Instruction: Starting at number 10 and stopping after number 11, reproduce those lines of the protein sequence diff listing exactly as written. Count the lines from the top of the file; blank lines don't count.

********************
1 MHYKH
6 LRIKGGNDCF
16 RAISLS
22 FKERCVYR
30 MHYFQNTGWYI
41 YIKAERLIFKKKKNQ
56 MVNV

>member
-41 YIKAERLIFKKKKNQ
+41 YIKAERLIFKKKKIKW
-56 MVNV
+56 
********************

+41 YIKAERLIFKKKKIKW
-56 MVNV